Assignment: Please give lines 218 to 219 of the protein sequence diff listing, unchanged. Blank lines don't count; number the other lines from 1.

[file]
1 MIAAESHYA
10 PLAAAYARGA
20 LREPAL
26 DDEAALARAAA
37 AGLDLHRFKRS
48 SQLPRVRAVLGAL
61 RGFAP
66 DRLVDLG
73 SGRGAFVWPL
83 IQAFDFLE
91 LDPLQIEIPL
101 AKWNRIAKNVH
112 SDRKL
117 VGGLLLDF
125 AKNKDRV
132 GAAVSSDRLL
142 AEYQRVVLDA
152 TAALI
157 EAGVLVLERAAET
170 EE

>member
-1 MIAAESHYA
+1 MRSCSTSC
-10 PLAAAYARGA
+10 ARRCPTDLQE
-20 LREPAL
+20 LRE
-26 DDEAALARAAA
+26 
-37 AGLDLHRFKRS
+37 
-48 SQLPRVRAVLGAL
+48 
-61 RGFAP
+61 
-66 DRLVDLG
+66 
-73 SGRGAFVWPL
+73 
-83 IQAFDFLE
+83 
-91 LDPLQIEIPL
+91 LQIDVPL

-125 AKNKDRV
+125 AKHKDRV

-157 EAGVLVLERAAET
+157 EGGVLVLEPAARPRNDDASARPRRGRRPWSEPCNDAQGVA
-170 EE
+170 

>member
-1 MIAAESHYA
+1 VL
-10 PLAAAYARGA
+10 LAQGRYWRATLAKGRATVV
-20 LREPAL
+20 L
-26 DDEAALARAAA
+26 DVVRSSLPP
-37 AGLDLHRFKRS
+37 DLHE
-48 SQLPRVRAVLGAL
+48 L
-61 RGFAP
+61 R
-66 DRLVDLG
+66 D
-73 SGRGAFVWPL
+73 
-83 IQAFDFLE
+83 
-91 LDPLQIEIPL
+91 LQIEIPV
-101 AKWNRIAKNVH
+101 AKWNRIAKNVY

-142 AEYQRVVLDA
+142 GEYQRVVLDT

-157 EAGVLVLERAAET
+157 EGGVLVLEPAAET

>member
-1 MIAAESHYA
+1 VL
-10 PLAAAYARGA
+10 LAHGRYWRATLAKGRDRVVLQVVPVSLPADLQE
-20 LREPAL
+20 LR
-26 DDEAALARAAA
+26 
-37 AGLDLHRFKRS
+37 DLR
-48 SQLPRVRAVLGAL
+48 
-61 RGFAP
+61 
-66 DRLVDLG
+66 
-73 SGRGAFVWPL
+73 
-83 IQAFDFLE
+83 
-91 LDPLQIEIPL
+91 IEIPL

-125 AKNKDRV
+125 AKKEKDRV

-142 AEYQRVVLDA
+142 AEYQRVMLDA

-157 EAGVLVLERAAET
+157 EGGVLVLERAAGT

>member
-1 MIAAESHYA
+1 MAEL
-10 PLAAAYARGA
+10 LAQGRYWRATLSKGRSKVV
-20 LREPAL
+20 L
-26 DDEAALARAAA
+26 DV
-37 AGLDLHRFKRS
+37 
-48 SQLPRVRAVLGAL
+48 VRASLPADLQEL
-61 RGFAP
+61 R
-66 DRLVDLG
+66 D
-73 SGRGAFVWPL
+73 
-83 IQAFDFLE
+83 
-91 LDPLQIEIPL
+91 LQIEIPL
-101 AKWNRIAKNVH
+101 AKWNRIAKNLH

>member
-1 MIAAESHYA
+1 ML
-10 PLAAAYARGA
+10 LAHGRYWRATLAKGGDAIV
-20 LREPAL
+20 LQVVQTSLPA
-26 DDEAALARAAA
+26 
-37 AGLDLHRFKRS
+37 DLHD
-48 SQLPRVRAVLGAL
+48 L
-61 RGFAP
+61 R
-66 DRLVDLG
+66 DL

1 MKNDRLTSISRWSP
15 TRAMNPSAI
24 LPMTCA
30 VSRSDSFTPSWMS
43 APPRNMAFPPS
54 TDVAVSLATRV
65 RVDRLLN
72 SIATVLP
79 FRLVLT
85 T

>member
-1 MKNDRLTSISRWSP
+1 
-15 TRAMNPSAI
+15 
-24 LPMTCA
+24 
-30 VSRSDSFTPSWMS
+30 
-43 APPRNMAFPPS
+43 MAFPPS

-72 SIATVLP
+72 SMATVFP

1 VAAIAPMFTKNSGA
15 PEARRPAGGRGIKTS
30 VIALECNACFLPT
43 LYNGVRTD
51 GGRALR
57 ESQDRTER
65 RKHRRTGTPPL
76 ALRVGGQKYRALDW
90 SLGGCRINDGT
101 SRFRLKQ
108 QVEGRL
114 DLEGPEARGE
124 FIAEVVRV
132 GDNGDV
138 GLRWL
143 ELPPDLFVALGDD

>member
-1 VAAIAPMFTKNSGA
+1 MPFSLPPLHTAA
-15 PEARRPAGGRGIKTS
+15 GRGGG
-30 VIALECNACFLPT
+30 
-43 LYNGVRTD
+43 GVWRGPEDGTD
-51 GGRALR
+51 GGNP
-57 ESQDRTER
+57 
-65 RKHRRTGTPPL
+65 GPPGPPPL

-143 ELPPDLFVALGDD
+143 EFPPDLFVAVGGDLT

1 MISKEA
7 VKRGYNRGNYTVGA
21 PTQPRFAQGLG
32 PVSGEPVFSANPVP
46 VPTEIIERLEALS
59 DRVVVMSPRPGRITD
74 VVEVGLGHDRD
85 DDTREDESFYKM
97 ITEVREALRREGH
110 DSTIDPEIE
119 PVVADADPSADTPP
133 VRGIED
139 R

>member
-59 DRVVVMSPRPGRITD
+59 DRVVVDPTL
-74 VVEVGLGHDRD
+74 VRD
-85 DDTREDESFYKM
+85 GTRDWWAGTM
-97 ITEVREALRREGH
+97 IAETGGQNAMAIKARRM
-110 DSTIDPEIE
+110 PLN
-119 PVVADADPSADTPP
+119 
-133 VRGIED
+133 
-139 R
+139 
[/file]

139 R

>member